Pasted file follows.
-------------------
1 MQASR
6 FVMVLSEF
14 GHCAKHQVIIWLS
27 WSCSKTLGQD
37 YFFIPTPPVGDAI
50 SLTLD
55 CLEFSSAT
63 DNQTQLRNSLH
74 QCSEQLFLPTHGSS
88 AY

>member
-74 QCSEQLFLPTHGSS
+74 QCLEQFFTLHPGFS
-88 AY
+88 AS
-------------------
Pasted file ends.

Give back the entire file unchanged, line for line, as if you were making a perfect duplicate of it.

1 MQASR
6 FVMVLSEF
14 GHCAKHQVIIWLS
27 WSCSKTLGQD
37 YFFIPTPPVGDAI
50 SLTLD
55 CLEFSSAT
63 DNQTQLRNSLH
74 QCSEQLFLPTHGSS
88 AY

>member
-74 QCSEQLFLPTHGSS
+74 QCLEQFFTLHPGFS
-88 AY
+88 AS